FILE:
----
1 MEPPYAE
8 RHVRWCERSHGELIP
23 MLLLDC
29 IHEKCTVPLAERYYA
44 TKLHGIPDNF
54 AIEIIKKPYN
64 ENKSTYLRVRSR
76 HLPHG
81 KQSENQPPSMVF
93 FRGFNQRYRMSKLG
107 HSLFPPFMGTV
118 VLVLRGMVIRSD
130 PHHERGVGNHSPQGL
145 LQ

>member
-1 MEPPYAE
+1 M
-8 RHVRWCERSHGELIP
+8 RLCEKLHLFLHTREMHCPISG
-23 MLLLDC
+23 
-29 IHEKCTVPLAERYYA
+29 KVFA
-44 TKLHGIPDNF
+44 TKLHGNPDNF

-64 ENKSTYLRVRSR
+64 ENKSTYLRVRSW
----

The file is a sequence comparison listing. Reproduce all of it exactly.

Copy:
1 MEPPYAE
8 RHVRWCERSHGELIP
23 MLLLDC
29 IHEKCTVPLAERYYA
44 TKLHGIPDNF
54 AIEIIKKPYN
64 ENKSTYLRVRSR
76 HLPHG
81 KQSENQPPSMVF
93 FRGFNQRYRMSKLG
107 HSLFPPFMGTV
118 VLVLRGMVIRSD
130 PHHERGVGNHSPQGL
145 LQ

>member
-1 MEPPYAE
+1 M
-8 RHVRWCERSHGELIP
+8 RLCEKLHLFLHTREMHCPISG
-23 MLLLDC
+23 
-29 IHEKCTVPLAERYYA
+29 KVFA
-44 TKLHGIPDNF
+44 TKLHGNPDNF

-64 ENKSTYLRVRSR
+64 ENKSTYLRVRSW